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This article was published 31/7/2019 (338 days ago), so information in it may no longer be current.
TORONTO — The Argonauts have been a running joke at every road stop in the league this season.
The CFL's only winless team also doesn't get much respect at home, where it is routinely ignored by the local media and the corporate overlords at Maple Leaf Sports & Entertainment have reduced them to third-class citizens.
Most weeks, the Argos are not permitted to use BMO Field for their pre-game walk-through — except for the end zones — lest they unnecessarily damage the pitch they share with Toronto FC, the city's high-profile MLS team.
Things don't get much easier for the 0-6 Argonauts, who are coming off a three-game, 17-day tour of Western Canada. They will host the West Division-leading Winnipeg Blue Bombers on Thursday and the visitors, still stinging after a disappointing loss in Hamilton, will be eager to get back on the winning track.
Here are five storylines to ponder before the Bombers and Argos collide:
An injury to Darvin Adams has paved the way for a return to the lineup by Chris Matthews, whose contributions in 2019 have been miniscule: In two games, he's caught three receptions for 26 receiving yards.
The Blue Bombers need more from the big man and this could be the breakout game fans have been anticipating.
"I’m definitely ready to make an impact," said Matthews, who missed most of training camp and four games due to injury. "I feel like it’s long overdue. I was just talking to my receivers earlier today, saying I really have only played a game-and-a-half and you guys have played six already. I’m behind the curve, but I’m extremely excited to be back out there."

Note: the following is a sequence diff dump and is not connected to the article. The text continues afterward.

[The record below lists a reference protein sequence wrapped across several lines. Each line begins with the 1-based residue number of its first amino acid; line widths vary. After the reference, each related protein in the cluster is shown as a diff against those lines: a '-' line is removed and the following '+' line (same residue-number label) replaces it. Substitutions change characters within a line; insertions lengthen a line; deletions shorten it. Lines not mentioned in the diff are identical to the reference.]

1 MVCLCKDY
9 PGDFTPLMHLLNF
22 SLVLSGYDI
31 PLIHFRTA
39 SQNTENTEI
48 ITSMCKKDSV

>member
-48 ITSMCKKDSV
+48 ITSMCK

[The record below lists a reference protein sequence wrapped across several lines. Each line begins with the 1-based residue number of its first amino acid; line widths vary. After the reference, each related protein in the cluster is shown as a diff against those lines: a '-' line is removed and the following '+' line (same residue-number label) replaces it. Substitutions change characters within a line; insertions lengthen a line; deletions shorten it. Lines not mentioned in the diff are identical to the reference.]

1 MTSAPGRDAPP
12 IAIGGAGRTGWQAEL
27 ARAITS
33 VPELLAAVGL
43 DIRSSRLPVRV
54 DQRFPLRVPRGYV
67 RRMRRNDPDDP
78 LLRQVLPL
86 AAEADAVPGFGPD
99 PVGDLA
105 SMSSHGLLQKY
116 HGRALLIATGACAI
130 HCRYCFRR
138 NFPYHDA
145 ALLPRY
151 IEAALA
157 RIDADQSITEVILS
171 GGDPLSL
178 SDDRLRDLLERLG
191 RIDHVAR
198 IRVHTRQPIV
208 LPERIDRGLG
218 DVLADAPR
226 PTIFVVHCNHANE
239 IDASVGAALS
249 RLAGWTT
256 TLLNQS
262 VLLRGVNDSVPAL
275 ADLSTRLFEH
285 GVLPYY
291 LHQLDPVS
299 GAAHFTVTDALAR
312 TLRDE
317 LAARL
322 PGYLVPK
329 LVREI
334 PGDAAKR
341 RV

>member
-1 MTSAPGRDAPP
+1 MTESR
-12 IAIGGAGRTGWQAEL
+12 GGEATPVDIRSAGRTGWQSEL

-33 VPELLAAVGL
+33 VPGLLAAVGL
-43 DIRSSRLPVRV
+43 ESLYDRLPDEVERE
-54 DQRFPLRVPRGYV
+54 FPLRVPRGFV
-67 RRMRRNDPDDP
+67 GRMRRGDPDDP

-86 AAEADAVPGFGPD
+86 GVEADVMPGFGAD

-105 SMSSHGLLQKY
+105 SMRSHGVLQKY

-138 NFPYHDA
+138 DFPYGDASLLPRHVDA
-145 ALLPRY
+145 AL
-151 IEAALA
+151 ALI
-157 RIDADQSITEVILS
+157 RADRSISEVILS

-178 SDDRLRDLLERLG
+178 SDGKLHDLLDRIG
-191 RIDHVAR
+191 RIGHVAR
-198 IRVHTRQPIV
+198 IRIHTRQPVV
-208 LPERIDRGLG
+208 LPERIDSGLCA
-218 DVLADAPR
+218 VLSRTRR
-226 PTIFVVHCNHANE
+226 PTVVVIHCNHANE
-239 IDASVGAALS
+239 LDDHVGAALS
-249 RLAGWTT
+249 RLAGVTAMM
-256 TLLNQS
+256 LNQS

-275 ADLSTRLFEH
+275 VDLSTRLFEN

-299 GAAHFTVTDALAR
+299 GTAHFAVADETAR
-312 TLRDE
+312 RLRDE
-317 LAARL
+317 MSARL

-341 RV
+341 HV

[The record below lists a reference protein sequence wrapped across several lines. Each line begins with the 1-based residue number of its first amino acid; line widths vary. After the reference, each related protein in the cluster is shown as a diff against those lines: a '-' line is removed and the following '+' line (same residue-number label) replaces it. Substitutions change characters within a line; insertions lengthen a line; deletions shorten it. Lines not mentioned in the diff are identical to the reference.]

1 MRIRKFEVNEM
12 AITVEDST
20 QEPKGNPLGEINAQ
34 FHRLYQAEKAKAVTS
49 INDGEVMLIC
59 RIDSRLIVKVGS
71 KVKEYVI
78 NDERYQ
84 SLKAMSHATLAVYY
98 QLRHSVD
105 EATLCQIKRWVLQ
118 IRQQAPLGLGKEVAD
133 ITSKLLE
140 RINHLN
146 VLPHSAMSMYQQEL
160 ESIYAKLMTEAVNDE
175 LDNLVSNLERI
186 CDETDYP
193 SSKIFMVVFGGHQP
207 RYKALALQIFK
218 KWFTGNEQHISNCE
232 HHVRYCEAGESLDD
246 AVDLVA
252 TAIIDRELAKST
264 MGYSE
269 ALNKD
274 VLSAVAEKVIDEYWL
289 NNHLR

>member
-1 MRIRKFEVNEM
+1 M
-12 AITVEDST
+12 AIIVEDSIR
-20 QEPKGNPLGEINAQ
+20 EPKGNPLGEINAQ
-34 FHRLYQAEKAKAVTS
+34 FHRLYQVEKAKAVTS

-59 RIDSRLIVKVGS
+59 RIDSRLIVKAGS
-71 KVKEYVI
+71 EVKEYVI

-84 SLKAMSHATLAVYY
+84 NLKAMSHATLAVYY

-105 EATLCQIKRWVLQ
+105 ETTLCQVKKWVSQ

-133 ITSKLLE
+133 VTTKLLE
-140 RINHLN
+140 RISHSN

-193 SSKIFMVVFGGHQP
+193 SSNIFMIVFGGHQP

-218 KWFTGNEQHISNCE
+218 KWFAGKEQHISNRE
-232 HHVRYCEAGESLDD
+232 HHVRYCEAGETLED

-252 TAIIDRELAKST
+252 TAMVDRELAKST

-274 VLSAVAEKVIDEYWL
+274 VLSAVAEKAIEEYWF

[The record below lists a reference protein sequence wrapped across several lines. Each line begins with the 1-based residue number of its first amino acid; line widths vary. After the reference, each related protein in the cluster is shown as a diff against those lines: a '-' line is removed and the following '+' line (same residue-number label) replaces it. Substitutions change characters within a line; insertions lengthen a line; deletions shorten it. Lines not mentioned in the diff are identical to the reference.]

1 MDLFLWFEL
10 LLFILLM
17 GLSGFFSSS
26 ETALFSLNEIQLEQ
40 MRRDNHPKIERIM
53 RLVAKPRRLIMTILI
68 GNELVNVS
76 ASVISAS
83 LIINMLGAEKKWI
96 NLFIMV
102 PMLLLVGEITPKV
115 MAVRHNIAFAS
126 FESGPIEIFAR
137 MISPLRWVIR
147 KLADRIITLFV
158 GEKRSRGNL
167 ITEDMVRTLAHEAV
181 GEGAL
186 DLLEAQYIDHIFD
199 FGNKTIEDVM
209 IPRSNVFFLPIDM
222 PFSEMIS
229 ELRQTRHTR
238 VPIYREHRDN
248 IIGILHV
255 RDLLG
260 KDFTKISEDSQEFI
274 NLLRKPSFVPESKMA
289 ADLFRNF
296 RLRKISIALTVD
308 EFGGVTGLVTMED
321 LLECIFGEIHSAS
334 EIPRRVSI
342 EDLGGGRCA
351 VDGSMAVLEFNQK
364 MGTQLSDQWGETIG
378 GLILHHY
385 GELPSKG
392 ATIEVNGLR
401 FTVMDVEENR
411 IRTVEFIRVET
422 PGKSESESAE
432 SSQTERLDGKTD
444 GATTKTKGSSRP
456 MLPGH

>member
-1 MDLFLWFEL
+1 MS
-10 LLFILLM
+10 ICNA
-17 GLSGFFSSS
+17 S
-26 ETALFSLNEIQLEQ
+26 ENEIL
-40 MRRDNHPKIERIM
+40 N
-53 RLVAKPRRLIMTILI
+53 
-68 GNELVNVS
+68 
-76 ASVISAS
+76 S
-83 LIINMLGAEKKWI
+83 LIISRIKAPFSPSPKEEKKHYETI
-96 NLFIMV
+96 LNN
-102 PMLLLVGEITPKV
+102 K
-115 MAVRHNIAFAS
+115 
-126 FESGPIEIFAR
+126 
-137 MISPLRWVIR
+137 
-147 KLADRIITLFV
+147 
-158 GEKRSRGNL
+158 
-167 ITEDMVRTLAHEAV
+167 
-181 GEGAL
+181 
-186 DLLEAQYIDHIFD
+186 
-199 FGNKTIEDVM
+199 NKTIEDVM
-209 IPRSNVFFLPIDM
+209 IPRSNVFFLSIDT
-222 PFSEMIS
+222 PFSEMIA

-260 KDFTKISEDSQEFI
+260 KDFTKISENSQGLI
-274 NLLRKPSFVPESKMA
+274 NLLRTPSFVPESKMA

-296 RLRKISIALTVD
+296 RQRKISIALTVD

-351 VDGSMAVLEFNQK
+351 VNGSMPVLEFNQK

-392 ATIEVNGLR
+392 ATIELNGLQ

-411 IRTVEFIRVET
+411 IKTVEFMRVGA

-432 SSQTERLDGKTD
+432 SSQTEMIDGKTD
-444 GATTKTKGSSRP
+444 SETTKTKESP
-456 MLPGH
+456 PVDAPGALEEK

Quarterback Matt Nichols threw a season-high 48 passes in Friday's 23-15 defeat in Hamilton and the three interceptions he tossed up capped his worst performance of the season.
The eight-year veteran is determined to turn the page while returning his offence to the precision-passing attack and clock-eating ground game that pushed the Blue Bombers out to a 5-0 start. The loss in Hamilton was Nichols' first in 11 games, and Winnipeg's six turnovers against the Ticats were the club's most since coughing up seven against the B.C. Lions on Sept. 27, 2013.
"You just have to believe in your process," said Winnipeg offensive co-ordinator Paul LaPolice. "If you throw an interception when the ball comes out of your hands wrong, there’s not much you can do about it. But be fundamentally better next time, right? It’s something you’ve got to forgive yourself for. If you make a decision that was maybe not the best decision, then you’ve got to learn from it and not make that decision."
The Bombers drilled the Argos 48-21 in Week 5, the first of three consecutive losses on the road for the Boatmen. Toronto was outscored 100-37 over that span.
Nichols is not forecasting a blowout victory. A solid win would suffice.
"They've kinda found the lineup they like, it seems, and the things they like to do and they're getting better and better at it," said Nichols. It's becoming more difficult for teams to score points on them so for us, making sure you recognize these guys are flying around making plays and making it tough on people."
The Argos acquired veteran quarterback Zach Collaros from Saskatchewan for a fourth-round draft pick Wednesday but he won't be rushed into the lineup and Thursday's game will be McLeod Bethel-Thompson's to start. His leash is expected to be short with head coach Corey Chamblin hinting Dakota Prukop could also get some snaps.
"He’s taking increased reps this week," Chamblin said of Prukop. "The plan is we’re going to start Mac and I think Mac determines how he finishes the game… He understands he’s at a position now where if he wants to finish in the last couple of minutes of the game, it’s up to him."